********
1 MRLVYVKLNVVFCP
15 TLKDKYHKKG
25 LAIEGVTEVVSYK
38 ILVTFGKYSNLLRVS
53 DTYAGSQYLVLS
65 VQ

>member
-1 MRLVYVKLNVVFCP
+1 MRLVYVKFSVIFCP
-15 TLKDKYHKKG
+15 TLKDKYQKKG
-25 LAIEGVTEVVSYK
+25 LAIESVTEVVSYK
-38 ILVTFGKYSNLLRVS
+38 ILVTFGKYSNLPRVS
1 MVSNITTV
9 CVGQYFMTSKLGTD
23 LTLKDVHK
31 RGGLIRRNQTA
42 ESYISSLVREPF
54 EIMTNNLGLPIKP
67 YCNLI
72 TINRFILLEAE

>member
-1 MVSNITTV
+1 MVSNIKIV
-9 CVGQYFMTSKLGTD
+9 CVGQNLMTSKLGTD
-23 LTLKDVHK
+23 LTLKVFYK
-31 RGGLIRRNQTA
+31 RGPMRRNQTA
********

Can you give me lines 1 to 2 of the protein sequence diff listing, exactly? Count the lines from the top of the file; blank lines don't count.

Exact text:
1 MRLVYVKLNVVFCP
15 TLKDKYHKKG